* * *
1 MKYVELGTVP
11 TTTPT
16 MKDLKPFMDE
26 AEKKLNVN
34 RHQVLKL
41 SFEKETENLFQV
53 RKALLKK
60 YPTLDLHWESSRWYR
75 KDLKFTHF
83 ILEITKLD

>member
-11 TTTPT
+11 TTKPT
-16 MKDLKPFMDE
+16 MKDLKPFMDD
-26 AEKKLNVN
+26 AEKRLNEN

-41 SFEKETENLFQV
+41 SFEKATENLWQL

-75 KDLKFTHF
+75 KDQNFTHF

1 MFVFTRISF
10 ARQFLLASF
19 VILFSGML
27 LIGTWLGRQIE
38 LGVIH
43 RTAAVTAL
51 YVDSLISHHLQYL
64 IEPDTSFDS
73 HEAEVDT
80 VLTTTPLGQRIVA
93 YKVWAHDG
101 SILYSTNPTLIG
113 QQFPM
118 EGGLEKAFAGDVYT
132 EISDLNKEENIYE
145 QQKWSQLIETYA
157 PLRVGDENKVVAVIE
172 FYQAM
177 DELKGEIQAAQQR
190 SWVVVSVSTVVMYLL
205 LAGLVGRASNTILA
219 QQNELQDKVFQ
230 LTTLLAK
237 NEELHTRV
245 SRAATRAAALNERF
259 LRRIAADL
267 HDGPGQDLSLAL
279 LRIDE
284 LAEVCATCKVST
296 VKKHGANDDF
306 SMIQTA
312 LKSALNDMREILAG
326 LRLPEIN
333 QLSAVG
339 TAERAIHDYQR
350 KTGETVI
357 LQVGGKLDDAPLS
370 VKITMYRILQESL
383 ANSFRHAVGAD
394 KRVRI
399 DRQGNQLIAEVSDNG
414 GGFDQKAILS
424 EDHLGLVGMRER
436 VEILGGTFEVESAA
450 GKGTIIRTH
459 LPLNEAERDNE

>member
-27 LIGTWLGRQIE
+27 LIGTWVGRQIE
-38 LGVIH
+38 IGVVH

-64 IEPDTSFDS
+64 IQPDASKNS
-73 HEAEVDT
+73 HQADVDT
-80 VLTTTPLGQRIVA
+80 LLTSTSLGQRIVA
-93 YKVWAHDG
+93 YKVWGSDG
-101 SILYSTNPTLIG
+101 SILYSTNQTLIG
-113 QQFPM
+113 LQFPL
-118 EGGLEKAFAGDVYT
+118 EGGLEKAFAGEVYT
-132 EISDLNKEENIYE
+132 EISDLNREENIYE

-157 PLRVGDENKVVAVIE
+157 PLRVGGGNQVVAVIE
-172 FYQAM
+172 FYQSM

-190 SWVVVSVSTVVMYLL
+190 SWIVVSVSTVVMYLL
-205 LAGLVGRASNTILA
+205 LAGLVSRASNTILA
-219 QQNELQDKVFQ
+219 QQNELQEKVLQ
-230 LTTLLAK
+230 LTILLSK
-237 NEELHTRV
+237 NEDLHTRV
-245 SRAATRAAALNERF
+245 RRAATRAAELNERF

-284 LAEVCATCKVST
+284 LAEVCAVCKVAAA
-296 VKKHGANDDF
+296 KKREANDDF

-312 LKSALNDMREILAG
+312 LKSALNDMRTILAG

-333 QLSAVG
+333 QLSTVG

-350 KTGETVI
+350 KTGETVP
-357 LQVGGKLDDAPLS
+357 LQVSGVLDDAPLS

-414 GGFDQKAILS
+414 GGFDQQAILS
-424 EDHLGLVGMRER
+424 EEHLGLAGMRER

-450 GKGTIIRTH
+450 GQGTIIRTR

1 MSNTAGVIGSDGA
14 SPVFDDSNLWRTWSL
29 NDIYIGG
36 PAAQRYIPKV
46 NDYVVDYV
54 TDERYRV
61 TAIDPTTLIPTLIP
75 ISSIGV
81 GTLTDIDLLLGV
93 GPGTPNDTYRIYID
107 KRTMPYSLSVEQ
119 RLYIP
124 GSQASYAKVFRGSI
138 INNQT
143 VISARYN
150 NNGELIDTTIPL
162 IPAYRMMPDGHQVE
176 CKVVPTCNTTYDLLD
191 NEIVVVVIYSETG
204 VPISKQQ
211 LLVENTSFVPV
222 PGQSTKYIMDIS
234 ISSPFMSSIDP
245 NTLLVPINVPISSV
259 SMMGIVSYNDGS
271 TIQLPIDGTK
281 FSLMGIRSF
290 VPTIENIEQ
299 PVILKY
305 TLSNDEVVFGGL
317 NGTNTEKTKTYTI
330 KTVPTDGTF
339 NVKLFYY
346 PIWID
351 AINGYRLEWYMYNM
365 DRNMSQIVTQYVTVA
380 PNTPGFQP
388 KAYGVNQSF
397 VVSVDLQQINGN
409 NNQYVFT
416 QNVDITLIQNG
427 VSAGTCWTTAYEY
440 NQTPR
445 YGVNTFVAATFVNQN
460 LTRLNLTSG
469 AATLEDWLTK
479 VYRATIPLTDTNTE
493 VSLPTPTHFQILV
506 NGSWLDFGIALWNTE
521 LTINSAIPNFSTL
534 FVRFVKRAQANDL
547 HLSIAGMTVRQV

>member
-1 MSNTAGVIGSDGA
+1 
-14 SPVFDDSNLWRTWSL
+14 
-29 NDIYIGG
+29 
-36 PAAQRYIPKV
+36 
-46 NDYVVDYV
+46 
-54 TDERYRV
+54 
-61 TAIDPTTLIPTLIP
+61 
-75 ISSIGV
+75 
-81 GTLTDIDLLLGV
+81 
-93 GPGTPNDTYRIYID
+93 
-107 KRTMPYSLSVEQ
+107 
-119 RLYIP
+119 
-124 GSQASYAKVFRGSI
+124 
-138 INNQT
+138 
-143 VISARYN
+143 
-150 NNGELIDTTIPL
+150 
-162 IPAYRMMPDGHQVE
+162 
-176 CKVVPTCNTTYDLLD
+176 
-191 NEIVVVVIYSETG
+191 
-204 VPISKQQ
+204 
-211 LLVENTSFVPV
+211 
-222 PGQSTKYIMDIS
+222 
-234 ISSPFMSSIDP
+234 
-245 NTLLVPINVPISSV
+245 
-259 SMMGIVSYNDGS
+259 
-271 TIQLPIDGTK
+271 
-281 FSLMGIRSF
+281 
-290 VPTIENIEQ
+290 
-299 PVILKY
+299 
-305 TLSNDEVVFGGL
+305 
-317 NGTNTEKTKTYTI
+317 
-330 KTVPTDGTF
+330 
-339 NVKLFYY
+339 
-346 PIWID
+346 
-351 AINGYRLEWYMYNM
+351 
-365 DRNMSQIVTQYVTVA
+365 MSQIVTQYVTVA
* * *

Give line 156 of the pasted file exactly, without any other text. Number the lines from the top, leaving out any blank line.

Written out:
346 PIWID